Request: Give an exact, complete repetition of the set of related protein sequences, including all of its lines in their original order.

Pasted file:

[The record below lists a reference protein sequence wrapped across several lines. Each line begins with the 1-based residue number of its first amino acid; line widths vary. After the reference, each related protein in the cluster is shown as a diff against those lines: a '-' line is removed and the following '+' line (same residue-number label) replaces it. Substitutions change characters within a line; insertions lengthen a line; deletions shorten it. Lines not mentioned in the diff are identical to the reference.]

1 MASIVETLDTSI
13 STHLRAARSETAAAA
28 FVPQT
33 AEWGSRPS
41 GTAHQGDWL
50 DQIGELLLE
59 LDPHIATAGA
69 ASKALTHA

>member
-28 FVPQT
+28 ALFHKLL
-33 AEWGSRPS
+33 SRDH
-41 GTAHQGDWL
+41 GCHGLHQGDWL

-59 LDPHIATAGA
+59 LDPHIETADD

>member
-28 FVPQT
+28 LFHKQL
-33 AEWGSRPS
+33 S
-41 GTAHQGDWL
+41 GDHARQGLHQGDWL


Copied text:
[The record below lists a reference protein sequence wrapped across several lines. Each line begins with the 1-based residue number of its first amino acid; line widths vary. After the reference, each related protein in the cluster is shown as a diff against those lines: a '-' line is removed and the following '+' line (same residue-number label) replaces it. Substitutions change characters within a line; insertions lengthen a line; deletions shorten it. Lines not mentioned in the diff are identical to the reference.]

1 MASIVETLDTSI
13 STHLRAARSETAAAA
28 FVPQT
33 AEWGSRPS
41 GTAHQGDWL
50 DQIGELLLE
59 LDPHIATAGA
69 ASKALTHA

>member
-28 FVPQT
+28 ALFHKLL
-33 AEWGSRPS
+33 SRDH
-41 GTAHQGDWL
+41 GCHGLHQGDWL

-59 LDPHIATAGA
+59 LDPHIETADD

>member
-28 FVPQT
+28 LFHKQL
-33 AEWGSRPS
+33 S
-41 GTAHQGDWL
+41 GDHARQGLHQGDWL